Head of BT gets coronavirus. CEOs of O2, Three and Vodafone UK now "self-isolating"

via Flickr by Alachua County, No copyright

via Flickr by Alachua County, No copyright

  • Infection picked up at government shindig  
  • Shared Rural Network signing also shared the virus
  • Seems the top brass forgot their own hype about video-conferencing
  • "No disruption to business" Really? Wanna bet?

It has been announced that Philip Jansen, the CEO of the incumbent UK telco BT, has been diagnosed with CoVID-19. He fell ill four days after attending a meeting in Westminster, London with Oliver Dowden, the new Secretary of State for Digital, Culture, Media and Sport. Also at the gathering were the chief executives of O2, (Mark Evans), Three (Dave Dyson) and Vodafone UK (Nick Jeffrey) and several so-far unnamed "members of trade bodies representing the mobile industry". 

The purpose of the meeting was to rubber-stamp the Shared Rural Network (SRN) strategy to improve connectivity in rural areas of the UK. Given the huge amount of government publicity about, and news coverage of, the spread and danger to life of the coronavirus pandemic the question must be, why did the meeting go ahead? The country is being prepared for an unprecedented regime of "social distancing" and a time of "undue mortality" but you'd think none of those involved in the self-congratulatory Whitehall junket has heard of the video- and web-based conferencing solutions they keep blarbing on about in their advertising.

Apparently, a day or so later Mr. Jansen started to feel "slightly unwell" and decided to get himself tested. The result, received yesterday, confirmed that he has the virus and he is now isolating himself at home. Last night BT informed the industry attendees and government staff who had been at the meeting that one of their number is infected. Mr Jansen has issued a statement saying, “I’ve met several industry partners this week so felt it was the responsible thing to do to alert them to this fact as soon as I could." Not to worry though, the CEO will "continue to run the business remotely". He adds, "Given my symptoms seem relatively mild, I will continue to lead BT but work with my team remotely over the coming week. There will be no disruption to business". Who would want to bet on that over the next months?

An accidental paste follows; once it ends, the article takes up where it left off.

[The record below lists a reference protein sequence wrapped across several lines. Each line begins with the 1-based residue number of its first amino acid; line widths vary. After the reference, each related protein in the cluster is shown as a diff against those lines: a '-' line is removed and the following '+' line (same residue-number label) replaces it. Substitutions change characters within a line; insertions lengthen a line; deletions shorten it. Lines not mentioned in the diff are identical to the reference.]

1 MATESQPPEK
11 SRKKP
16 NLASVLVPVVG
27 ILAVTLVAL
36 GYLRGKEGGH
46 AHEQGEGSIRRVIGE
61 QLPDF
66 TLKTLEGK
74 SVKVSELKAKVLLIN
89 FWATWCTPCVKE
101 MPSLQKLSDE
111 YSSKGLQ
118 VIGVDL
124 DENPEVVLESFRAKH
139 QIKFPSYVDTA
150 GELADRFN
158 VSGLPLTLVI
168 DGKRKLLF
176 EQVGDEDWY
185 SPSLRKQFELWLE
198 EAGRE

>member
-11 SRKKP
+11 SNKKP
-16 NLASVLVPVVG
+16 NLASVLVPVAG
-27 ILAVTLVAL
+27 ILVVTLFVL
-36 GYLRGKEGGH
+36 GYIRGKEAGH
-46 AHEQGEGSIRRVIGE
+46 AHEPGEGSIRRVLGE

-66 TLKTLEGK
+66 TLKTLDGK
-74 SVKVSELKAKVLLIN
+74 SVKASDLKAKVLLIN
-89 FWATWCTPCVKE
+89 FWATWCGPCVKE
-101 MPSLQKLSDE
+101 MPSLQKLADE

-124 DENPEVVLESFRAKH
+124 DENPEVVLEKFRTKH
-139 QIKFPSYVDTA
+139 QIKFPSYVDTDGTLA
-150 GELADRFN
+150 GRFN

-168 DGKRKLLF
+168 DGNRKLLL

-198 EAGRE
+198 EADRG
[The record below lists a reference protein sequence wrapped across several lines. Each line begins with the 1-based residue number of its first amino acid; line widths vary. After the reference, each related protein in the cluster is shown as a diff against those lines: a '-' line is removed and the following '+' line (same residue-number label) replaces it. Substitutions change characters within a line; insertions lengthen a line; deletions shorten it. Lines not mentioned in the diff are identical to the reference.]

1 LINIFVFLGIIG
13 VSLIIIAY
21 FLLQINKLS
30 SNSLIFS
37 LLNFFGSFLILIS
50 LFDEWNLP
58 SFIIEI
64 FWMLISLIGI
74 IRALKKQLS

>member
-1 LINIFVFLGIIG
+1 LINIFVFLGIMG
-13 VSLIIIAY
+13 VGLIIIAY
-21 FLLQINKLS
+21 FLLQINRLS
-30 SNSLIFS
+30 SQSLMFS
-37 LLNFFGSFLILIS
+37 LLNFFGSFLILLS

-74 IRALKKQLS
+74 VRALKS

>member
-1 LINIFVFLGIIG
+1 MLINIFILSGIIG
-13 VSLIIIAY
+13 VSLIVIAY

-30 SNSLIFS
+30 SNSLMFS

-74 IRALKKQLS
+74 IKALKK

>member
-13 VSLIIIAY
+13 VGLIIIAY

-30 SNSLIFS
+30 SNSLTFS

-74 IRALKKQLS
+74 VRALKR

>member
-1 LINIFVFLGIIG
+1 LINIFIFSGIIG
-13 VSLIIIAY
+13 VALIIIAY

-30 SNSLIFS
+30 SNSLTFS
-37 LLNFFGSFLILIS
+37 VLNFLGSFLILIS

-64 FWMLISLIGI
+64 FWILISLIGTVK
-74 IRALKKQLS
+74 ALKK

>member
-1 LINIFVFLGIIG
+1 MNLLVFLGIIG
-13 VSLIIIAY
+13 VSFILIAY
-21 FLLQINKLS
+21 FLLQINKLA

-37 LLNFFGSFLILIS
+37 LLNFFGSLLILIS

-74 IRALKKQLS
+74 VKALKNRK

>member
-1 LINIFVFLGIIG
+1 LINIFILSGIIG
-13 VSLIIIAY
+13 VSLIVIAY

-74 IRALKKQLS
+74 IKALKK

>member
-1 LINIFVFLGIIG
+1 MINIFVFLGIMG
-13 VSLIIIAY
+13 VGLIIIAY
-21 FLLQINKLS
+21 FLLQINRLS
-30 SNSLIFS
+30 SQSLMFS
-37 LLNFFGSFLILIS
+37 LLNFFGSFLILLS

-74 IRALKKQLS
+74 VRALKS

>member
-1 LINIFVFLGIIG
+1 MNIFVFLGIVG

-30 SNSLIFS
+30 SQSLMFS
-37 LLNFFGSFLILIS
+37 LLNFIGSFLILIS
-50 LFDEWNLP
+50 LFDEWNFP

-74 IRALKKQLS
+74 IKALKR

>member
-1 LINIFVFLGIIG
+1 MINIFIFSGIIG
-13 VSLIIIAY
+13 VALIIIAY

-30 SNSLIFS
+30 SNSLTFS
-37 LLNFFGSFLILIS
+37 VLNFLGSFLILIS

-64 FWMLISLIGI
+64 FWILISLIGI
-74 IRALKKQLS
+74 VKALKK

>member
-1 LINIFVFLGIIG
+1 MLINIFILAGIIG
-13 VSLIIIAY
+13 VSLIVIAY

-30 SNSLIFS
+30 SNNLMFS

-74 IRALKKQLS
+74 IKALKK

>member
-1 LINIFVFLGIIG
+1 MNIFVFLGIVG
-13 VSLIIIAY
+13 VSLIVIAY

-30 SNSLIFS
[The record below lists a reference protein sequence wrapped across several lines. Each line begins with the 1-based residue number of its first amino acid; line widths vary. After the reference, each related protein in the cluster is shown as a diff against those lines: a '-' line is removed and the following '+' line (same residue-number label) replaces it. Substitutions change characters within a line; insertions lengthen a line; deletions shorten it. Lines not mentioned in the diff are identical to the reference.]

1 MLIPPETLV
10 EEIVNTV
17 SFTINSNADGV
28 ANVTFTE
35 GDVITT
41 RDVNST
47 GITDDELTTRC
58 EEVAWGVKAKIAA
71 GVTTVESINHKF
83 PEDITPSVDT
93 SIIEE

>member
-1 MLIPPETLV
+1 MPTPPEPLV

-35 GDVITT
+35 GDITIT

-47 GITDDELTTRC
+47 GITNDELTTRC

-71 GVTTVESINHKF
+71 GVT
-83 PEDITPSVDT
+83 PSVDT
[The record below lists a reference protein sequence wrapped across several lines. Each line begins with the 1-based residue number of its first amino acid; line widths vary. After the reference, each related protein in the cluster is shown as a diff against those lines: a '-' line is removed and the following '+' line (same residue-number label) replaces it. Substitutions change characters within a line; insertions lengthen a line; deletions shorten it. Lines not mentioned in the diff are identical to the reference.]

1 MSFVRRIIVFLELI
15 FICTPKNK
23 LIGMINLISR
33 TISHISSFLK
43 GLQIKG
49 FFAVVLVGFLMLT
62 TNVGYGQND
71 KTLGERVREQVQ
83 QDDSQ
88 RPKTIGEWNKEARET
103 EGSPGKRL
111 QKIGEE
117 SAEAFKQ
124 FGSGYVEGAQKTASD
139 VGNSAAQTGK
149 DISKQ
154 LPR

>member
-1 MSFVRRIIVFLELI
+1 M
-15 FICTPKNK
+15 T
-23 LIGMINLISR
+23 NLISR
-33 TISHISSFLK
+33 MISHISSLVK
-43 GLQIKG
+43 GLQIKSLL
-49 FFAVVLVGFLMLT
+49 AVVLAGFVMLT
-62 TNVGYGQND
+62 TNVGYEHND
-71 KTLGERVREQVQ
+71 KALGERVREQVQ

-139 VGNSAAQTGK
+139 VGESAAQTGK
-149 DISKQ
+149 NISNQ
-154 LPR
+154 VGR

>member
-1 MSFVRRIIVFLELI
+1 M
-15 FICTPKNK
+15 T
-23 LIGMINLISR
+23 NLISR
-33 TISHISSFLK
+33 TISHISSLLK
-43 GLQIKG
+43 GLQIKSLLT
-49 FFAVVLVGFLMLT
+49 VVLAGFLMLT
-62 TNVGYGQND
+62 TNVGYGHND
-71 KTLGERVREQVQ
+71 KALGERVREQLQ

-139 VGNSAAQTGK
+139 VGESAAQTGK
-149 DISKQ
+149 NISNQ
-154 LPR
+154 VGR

Meanwhile the BT personnel who have had contact with the CEO will "self-isolate until next week." and have the invaluable assurance that they will be "appropriately advised" about what to do if they are infected. Meanwhile, BT is giving a "full deep-clean" to "the relevant parts" of its London HQ offices. Yesterday the telco's share price fell, (if "fell" is the right word to describe such a lead balloon moment) by 12 per cent to close at 107.25p, its lowest level since 2009. The CEOs of O2, Three and Vodafone are now also self-isolating as prophesies self-fulfill.

The SRN is an agreement between EE, O2, Three and Vodafone to invest together in a network of new and upgraded existing base stations and antennas. The UK government will fund new masts for areas that currently do not have mobile coverage. The initiative will be overseen by a jointly-owned company, Digital Mobile Spectrum Ltd. with the remit and obligation to guarantee 4G coverage to 280,000 premises and 10,000 miles of roads and make the mobile technology available to 95 per cent of the land mass of the UK by 2025.

The rural areas of Northern Ireland, Scotland and Wales will benefit the most from the improvements. The UK regulator, Ofcom, will oversee and police the SRN and has the power to impose a penalty of up to 10 per cent of a mobile operator’s gross revenue should it fail to meet its specified build-out targets.

As the corona virus spreads and more and more people fall ill and self-isolate or are required to work from home, the telcos will have a genuinely vital role to play in managing the growing, and perhaps intolerable pressure on residential broadband networks. And then, of course there's the increased danger of cyber attacks as staff have to work away from the protections of their (moderately) well-secured corporate networks. It would be nice to have someone in charge.


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